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Council nixes conditions to fund counselors
The City Council recalled the five formal demands it sought earlier this month in exchange for fully funding school district counselors. The council decided that a letter of intent from the superintendent to resolve ongoing field access issues would suffice.
Last Monday night, the Council reversed its unanimous Oct. 6 decision and removed the five conditions they had added to an interlocal agreement with the school district to fund youth counselors. According to Deputy Mayor El Jahncke, city and district officials “had some very good discussions” the week after he proposed, and the Council approved, the extra stipulations. Jahncke also said that a letter to the city manager from Superintendent Gary Plano confirmed what had been decided and promised the district would follow through with the city’s requests in a timely manner.
The letter from Plano states that high school fields will remain open and available to the public, and the district scheduler would notify city schedulers when they are closed for maintenance. The letter also said that the high school fields would be scheduled in July in accordance with the state’s Interscholastic Athletic Association rules and procedures.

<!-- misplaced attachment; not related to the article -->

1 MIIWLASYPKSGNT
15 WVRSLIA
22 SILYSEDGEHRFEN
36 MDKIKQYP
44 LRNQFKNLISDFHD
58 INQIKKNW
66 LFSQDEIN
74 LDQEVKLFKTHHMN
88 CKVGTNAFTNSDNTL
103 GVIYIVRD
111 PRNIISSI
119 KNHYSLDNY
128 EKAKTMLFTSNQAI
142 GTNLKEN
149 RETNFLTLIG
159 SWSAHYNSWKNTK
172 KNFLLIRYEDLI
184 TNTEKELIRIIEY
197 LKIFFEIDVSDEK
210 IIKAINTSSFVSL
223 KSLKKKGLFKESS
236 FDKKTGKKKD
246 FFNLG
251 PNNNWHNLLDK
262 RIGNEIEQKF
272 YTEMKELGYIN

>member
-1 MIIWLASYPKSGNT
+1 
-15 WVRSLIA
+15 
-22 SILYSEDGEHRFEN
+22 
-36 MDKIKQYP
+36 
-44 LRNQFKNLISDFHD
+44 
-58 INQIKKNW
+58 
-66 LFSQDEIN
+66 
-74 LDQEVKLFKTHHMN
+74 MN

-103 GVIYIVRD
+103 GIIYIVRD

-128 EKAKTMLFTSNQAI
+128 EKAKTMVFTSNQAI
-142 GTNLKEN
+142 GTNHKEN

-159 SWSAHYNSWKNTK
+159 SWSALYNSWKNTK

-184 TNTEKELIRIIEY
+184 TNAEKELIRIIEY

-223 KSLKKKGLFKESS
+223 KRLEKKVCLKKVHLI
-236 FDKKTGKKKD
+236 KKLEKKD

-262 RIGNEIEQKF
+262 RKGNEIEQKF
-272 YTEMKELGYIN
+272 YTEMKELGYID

“The high school athletic director will routinely provide the dates/times to the high school field scheduler to be noted in the [city’s] scheduling system,” Plano wrote to the Council.
The athletic director and Parks and Recreation director will also begin meeting monthly to discuss field, gym and scheduling issues. Plano’s letter assured the Council that the athletic director would attend the community’s Ballfield Users Group meetings as well, “in order to hear concerns and/or address issues related to high school fields and scheduling.”
School Board President Pat Braman said she was pleased that the Council revised the agreement to fund the counselors.
“The good news is that our young people will be the beneficiaries,” Braman said.
Earlier this month, the Council added conditions to its agreement to fund all six non-academic school counselors at the cost of $434,632. As part of five conditions that the Council sought in return for the funding, they asked the district to unlock all high school athletic fields. Locked fields prevent the Parks and Recreation department from making them available for public use when school sports are not playing or practicing. In that earlier meeting, Councilmembers Dan Grausz and Bruce Bassett, who voted in favor of the motion to support youth counselor funding, both expressed dissent during the Council’s deliberations.
“I think we’re using the wrong vehicle for going forward with this,” Grausz said about field issues before the initial vote in early October. “We need to find [an arrangement] that survives beyond the term of this [annual agreement] so we don’t have to revisit this next June. So we get things done in perpetuity.”